Thanks for reading. If you would like to submit a questions please end it to me at


This Year’s Resolutions

After skipping on New Year’s Resolutions last year, I think it’s time to go back to what worked: writing them down and making them public. Two years ago I made these 3 resolutions. I stuck to two of them, and cooking / eating healthy ended up becoming a habit.

To keep the same structure I am going to share my two resolutions as a 5-year vision and a 3-month plan.


Resolution 1:

5-Year Vision: Be able to answer questions about India

3-Month Plan: Learn something about Indian culture every week

My trip to India last March made it clear to me how little I knew about the country and my heritage. It’s embarrassing how many times I’ve been asked to confirm something about Indian culture, only to google the answer like everyone else. I have made it a goal to learn something new about Indian culture every week. To keep myself to task, a friend and I have started, a mailing list where we share a few facts about Indian culture each week. The mission is simple – help people to understand more about India and then expand to allow everyone to understand their heritage. If you are interested, please subscribe!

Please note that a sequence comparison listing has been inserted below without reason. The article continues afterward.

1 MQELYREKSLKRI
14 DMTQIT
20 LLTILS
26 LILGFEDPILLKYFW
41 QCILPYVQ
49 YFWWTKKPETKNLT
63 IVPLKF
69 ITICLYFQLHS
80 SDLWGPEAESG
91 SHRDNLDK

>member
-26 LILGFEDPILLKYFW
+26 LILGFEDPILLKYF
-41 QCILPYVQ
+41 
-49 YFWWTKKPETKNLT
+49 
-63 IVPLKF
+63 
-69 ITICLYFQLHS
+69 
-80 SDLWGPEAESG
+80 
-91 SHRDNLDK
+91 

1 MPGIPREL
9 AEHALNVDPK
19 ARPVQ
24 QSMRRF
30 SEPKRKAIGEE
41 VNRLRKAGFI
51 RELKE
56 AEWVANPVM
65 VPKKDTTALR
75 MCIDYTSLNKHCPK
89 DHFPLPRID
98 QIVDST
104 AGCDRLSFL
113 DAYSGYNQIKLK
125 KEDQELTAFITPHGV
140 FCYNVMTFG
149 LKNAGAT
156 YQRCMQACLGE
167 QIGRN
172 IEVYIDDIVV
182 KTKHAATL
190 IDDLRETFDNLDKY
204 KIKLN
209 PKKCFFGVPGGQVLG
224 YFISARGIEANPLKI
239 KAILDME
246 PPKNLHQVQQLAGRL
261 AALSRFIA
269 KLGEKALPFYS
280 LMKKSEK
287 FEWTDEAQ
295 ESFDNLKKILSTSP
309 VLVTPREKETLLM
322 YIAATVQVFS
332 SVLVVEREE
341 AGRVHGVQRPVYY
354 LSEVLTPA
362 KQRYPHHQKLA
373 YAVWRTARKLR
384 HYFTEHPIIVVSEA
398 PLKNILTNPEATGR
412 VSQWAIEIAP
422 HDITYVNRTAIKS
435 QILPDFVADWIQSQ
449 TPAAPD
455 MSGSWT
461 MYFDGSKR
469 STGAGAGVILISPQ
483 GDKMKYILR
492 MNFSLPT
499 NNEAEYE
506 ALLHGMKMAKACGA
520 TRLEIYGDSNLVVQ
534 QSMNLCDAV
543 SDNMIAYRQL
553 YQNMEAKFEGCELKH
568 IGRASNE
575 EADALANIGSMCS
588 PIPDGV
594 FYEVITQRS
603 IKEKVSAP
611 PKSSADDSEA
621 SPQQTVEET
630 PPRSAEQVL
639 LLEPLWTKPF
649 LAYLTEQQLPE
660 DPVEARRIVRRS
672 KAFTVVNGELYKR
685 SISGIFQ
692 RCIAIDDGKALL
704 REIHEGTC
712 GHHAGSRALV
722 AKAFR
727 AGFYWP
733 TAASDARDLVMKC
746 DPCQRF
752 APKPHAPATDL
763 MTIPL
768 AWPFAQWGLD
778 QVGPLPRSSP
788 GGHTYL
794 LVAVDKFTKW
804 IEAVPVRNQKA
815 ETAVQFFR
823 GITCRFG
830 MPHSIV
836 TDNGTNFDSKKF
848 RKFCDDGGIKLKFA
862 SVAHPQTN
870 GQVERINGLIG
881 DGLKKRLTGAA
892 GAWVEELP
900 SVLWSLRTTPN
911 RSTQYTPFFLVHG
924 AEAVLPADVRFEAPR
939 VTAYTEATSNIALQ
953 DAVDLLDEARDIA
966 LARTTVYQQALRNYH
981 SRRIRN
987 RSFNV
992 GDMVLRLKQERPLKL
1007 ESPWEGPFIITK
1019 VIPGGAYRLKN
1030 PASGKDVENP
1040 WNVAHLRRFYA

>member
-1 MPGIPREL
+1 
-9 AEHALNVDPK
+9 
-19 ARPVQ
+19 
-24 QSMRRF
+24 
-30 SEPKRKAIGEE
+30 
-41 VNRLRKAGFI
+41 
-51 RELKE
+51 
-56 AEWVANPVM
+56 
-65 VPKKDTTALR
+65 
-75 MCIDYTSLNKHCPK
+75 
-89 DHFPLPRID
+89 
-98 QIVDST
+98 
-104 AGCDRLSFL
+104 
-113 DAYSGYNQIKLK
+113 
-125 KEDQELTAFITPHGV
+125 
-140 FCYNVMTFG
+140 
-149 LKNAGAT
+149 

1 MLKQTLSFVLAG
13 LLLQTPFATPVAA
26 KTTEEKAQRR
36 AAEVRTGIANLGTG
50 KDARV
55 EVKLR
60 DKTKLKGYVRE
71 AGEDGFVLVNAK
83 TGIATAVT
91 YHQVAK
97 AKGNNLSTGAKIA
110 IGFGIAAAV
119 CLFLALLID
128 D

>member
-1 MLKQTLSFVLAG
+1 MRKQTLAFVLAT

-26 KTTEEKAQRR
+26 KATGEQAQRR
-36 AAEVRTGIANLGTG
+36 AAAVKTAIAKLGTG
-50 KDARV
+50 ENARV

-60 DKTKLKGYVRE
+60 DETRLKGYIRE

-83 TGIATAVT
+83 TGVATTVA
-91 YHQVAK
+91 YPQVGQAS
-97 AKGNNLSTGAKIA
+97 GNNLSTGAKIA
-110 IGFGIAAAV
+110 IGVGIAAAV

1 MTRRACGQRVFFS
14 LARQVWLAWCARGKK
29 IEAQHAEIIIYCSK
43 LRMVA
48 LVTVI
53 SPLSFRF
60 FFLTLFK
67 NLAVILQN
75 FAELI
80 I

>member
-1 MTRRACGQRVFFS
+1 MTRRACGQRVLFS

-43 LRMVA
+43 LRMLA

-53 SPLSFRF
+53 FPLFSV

Resolution 2:

5-Year Vision: Be equally as likely to pick up a book as to turn on the TV

3-Month Plan: Read 25 pages a day

I have never been a book worm. Reading was always something that school forced me to do. Perhaps it was a combination of books I didn’t like and strict reading requirements, but reading became something to avoid. In high school, since I never expanded my vocabulary by reading, I actually had to memorize the definitions of thousands of words for the SAT.